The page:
Short answer: Non.
This is not the monthly newsletter I had envisioned, but current events in my homeland (and messages in my inbox) prompted me to write this instead.
This feels strangely familiar. (Some) violence occurs. French then international media relay the news en boucle (endlessly) and scare the living daylights out of travelers, who are too far away to tell what’s true or not. Quel dommage.
Remember mass hysteria after the Charlie Hebdo attacks in January 2015? I do. Remember mass hysteria after the November 2015 terror attacks in Paris? I do. Remember mass hysteria after the July 14, 2016 terror attack in Nice? I do.
Those were gruesome, tragic events and I am not trying to make light of them.
Fear is a force to be reckoned with. I could point out that in other parts of the world, many have reasons to be afraid when they step outside and head to their local supermarket. They would reply they still go about their daily lives.
As do the French right now, in Paris and beyond.
One thing at least is true: There’s social unrest in France this spring, and there’s sure been a lot of trash accumulating along Parisian sidewalks (though as of March 29, the situation might improve.) Note that most demonstrations like the ones in my city, Tours, have been running without incidents.
This being said, some trash cans (and cars) have been set on fire. Property has been vandalized. Nothing new in la Belle France, I am sorry to say.
Paris (France!) les amis, is not the La-La-Land Hollywood and many foreigners and francophiles have built it to be. It’s not all wine, cheese (best enjoyed “en terrasse”) châteaux and affordable healthcare.
Time to take off those rose-tinted glasses. Edith Piaf (yes, “the Little Sparrow”) who grew up in the streets and became a prostitute early on to survive, might have warned you when she sang “la Vie en Rose” but she forgot because she was likely in love when she recorded the song. Edith loved being in love.
Edith could have told you the French are proud to defend what they see as their social or political rights. They’ve often had to march, build barricades, go on strike or throw cobble stones to earn (or protect) those rights. And they will once again, to oppose a reform of the pension system that may be necessary but was also poorly introduced and forced on them, the way they see it.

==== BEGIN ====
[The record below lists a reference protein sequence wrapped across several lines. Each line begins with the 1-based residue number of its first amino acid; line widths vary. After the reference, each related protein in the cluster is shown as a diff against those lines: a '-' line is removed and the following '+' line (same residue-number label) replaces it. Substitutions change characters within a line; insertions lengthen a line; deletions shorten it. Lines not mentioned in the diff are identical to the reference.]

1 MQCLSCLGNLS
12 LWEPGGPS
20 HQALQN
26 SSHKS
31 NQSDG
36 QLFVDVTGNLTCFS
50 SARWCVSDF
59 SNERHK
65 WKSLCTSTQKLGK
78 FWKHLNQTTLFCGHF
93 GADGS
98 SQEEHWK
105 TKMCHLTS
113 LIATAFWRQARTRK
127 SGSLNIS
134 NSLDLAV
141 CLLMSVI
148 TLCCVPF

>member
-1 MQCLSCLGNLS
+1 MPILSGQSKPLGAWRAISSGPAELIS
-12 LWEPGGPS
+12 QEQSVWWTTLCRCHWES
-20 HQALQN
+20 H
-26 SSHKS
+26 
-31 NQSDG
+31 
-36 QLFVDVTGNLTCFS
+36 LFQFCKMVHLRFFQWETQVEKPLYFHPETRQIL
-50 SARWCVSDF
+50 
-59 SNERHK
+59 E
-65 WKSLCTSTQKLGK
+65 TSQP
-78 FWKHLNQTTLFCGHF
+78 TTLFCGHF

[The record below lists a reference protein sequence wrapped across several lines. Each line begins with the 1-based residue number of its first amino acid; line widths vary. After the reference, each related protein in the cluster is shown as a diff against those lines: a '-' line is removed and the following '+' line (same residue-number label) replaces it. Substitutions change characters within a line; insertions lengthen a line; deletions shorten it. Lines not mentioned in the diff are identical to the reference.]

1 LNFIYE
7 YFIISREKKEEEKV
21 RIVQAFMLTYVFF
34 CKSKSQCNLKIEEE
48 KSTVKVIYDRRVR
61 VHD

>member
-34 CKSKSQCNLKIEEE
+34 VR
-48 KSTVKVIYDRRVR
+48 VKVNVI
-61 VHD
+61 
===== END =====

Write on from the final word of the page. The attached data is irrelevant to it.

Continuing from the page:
“C’est la vie en France,” just as much as a glass of wine enjoyed “en terrasse.”
Will your vacation be impacted?
Visitors may mostly feel the impact of social unrest on public transportation (international flights, train travel, the Parisian Metro, gas stations.) There are ways to plan around that, apps and websites to stay in the loop.
I believe in doing my homework about locales where I travel. I recommend you do the same. This site tells you about scheduled strikes before they happen for all French regions and all activity sectors. This site is where you look up your train status (the French SNCF should let you know in advance if your train is cancelled.) This site tells you what gas stations still have fuel (app version, Essence&Co.) This site (app available) is where you get updates about the Parisian Metro and your local transportation network.
Research, preparation, information in real time are the keys to a successful and fulfilling trip anywhere.
As are common sense and flexibility. A famous museum or landmark shuts down on national strike day? It’s disappointing, but to be expected. Explore your neighborhood instead. Have a back-up plan.
I have no doubt North American travelers I’ll be taking around Paris and la Belle France this season will have questions for me about current events. I love questions, a much better alternative to soundbites and gross generalizations found online these days.
I’ll be ready to answer those and will try and provide some perspective as we discover new locations together, and my guests enjoy their vacation safely and French life in situ.
What I really meant to write
March has been a busy yet exciting month in my corner of l’Hexagone (France): After months of “grisaille” (grey skies) spring has finally sprung. I welcomed my first clients in the Loire Valley last week and showed them a good time.
A few days ago, I launched the France with Véro website with the help of talented designer Janet Hoover.
You can now find my services, virtual tours replays, the France with Vero blog, social media links in one place. Most of all, I hope Janet and I have created a space where you can get your “France fix” whenever you need it.
Come in and make yourself at home!
In just a few weeks, I will be leading my first Rick Steves tour of the season, Paris and the Heart of France. If you are signed up, see you in April.
Thank you for reading this far.
Oh, and one last thing: I wouldn’t cancel that trip. Authentic French adventures await (not to mention cheese, wine, châteaux… and les terrasses!)
Bienvenue en France.
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We’ll be in Paris late May! We’ve been there through metro bombings, Charlie Hedbo, and many other disturbances. It has never been a bad or scary trip. We love France, warts and all!
Thank you Vero for this useful information. I will be arriving in Paris in a few weeks for my annual visit. Expecting the unexpected is what always makes traveling exciting so I am now ready for a new adventure in your beautiful city.